The first season of Undone finished with deliberate ambiguity. Throughout the first eight episodes, the Amazon Prime original walked the line between what was real and what was not, and by the end, never confirmed anything. After making contact with her dead father, Alma (Rosa Salazar) slips in and out of time trying to solve the mystery of his death. In the finale, we’re not sure if she was able to — or even if Alma was actually time traveling or if she was exhibiting symptoms of the mental illness that led to her grandmother’s institutionalization.
But in the second season, Alma now faces a new challenge. Where she once alienated her family, she now pulls more and more of them into the fold, turning Undone from an exploration of one woman’s mental health into a generation-spanning saga. The show, which comes from Bojack Horseman writer Kate Purdy and creator Raphael Bob-Waksberg, feels both the same and different. It expands the scope and tackles different issues than the first season, but ultimately builds up to a similar climatic point — and similarly ends with more questions than answers.
[Ed. note: This review contains major spoilers for Undone’s first season and slight spoilers for the second.]
While season 1 of Undone left it unclear whether the timey-wimey escapades were real or symptoms of Alma’s splintering mind, season 2 answers that immediately: It was all real, and Alma walks through a mysterious temple to another timeline, where her father, Jacob (Bob Odenkirk), is alive and her life is pretty good, all things considered. The other version of herself is a PhD candidate who helps her father in his research. Initially, it’s easy for Alma to enjoy this new life. But she slowly grows restless, and begins to notice that this idyllic timeline isn’t as peaceful as she thought it would be. Alma discovers that her younger sister, Becca (Angelique Cabral), also has time travel powers — and that her mother is having a rough time right now with a problem she refuses to talk about.
Unlike the first season of Undone, the second is a family affair — and for the better. The first season was very much Alma at odds with her mother and sister, devastated by the loss of the special bond she had with her father. When it ends, she has more or less accepted that she needs help and reluctantly turns towards her sister. In this season, however, Alma is the one actively pulling her family in. She realizes that these powers don’t just affect those who have them but everyone in proximity, spanning back in time to her enigmatic grandmother.
Confronting generational trauma is a common theme in movies and television these days. Much like Turning Red, Encanto, and Everything Everywhere All at Once, Undone uses magical elements to examine one family’s complicated past and how the trauma one person undergoes ripples through generations. Just when Alma thinks she’s solved one mystery, she discovers another, and she believes she needs to keep going back in order to get it all right.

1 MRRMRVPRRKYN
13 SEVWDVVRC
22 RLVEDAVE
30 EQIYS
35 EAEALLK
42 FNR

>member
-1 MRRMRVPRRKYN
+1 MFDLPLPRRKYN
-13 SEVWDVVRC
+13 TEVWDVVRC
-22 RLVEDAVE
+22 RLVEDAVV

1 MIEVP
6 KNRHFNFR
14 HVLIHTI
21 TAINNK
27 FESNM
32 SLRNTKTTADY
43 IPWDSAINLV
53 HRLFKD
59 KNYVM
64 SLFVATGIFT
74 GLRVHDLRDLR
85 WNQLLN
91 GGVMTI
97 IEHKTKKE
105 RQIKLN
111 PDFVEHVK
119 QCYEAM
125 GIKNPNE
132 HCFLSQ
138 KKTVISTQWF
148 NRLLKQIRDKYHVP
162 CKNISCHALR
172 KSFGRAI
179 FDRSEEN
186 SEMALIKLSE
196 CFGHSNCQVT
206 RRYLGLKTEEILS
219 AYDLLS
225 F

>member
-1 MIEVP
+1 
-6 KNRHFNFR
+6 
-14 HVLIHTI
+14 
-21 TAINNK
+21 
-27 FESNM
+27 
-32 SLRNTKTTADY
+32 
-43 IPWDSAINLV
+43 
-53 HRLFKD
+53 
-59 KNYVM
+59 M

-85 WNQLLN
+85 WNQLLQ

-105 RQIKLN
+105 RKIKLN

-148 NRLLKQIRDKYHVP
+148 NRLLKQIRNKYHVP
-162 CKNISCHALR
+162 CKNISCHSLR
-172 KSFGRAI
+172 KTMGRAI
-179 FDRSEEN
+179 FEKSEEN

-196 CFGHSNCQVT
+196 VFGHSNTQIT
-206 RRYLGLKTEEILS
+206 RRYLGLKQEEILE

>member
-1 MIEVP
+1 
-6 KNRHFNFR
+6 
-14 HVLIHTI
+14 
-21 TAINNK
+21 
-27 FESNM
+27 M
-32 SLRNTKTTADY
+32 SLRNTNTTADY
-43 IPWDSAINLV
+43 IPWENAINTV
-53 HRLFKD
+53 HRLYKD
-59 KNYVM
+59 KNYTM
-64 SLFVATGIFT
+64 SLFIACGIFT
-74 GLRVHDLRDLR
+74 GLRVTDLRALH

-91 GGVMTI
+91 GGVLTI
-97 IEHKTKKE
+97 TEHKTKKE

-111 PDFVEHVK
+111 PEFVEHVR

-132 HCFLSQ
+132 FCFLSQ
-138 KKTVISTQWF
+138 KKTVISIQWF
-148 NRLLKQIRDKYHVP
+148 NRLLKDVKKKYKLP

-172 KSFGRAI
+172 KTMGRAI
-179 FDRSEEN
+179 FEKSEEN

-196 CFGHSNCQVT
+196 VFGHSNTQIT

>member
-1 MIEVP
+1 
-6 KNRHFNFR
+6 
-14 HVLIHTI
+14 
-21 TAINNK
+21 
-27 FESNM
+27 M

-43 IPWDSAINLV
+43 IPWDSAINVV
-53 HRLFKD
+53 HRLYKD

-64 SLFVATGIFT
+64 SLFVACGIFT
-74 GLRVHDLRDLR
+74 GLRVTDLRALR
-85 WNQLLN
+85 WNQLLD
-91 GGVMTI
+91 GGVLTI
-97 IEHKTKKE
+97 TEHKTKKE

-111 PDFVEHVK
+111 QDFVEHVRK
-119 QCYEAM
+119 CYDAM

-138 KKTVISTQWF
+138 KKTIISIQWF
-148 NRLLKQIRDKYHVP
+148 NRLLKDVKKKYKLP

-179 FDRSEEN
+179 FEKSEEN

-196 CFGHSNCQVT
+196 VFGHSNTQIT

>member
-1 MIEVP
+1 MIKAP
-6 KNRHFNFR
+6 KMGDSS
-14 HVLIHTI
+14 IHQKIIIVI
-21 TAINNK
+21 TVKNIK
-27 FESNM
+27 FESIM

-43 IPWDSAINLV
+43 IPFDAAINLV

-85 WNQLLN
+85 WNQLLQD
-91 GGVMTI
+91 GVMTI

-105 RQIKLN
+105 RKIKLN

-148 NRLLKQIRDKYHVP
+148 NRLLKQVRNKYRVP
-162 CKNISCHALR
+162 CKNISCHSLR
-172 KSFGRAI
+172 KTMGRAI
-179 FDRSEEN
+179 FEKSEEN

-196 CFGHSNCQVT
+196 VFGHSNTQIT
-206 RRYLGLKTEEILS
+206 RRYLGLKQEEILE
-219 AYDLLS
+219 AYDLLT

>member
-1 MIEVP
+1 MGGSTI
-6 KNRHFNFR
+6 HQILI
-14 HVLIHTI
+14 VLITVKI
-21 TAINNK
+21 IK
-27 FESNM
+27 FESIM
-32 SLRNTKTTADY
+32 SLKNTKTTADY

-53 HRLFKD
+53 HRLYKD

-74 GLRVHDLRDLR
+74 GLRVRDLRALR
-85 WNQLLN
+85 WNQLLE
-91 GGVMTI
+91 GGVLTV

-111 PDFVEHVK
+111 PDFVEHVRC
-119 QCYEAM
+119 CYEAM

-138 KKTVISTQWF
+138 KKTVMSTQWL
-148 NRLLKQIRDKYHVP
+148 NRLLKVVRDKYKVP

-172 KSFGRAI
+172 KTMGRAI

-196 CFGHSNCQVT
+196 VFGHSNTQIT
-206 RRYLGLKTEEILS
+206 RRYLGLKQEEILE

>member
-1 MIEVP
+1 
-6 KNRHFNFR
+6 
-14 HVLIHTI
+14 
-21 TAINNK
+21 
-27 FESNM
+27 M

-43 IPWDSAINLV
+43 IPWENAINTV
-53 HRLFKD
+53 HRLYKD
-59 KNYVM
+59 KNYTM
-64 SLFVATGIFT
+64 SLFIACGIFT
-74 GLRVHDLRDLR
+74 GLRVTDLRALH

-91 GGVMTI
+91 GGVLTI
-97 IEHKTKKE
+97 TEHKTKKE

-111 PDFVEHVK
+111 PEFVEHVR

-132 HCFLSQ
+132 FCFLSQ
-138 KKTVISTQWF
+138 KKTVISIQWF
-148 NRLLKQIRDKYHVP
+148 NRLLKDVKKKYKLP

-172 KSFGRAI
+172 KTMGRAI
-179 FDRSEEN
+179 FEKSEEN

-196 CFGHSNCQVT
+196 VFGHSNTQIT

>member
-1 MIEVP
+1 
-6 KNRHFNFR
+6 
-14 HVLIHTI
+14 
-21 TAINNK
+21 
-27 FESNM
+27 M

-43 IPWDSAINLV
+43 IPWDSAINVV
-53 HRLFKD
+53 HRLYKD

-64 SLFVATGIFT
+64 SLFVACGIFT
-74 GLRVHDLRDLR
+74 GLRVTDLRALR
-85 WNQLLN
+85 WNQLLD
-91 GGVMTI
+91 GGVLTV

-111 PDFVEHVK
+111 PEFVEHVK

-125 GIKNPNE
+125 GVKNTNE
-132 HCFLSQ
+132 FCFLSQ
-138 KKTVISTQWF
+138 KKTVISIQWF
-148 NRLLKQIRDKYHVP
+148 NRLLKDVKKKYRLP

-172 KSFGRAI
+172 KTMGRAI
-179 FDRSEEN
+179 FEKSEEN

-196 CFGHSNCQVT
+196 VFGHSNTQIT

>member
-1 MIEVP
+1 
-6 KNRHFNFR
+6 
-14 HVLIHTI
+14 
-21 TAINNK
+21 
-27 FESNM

Like the first season, Undone’s season 2 animation is done in a rotoscoped style, drawn over filmed clips of the actors. The choice was particularly evocative in the first season, when Alma wasn’t sure what was real and saw the world around her twist and shatter depending on the choices she made. Now, Alma and her family mostly use their powers to slip into other people’s pasts and memories. Instead of the painted backgrounds reflecting how Alma viewed the world, they become different moments of the past, smoke and fog obscuring the memories that some do not want to face. It’s similarly resonant, pushing past the animation clouding whether everything was real or not and into new, vivid territory.
Ultimately, in all that twisting, Undone’s themes end up getting a bit muddled. Alma insists on using her family’s powers to go back and fix things time and time again, pushing Becca and her father to the brink. At one point, Becca asks her if maybe they should spend that effort on the present, but Alma ignores her. It feels like Purdy and Bob-Waksberg are arguing equally for these separate points of view (trying to change the past versus focusing on the present), which undermines each of them. Alma constantly wants things to be good and happy and will take any chance she can to use her powers to fix things, even if that means pushing her family away in the present. But even time travel cannot fix everything, and sometimes you have to accept the bad stuff. This would hit harder, however, if she, her father, and her sister did not use their powers to dive deep into their family’s past in order to reach that revelation.
Then again, Undone built its premise on being unclear, blurring the lines between what was real and what was in Alma’s head. Most of this season does seem like it actually plays out in reality, especially as Alma brings more characters into the fold. But in the end, it is once again ambiguous. And in that ambiguity, those murky themes don’t feel like they necessarily have to be resolved one way or another. Undone is a bit of a slow burn this season, taking time to reveal secret after secret and undo (pun very much intended) each layer. The conclusion is equal parts devastating and hopeful, and even if the specifics of its journey could be stronger, it’s still an emotional and aching gut punch that makes us all wonder what could’ve been.
All eight episodes of Undone season 2 are out on Amazon Prime on April 29.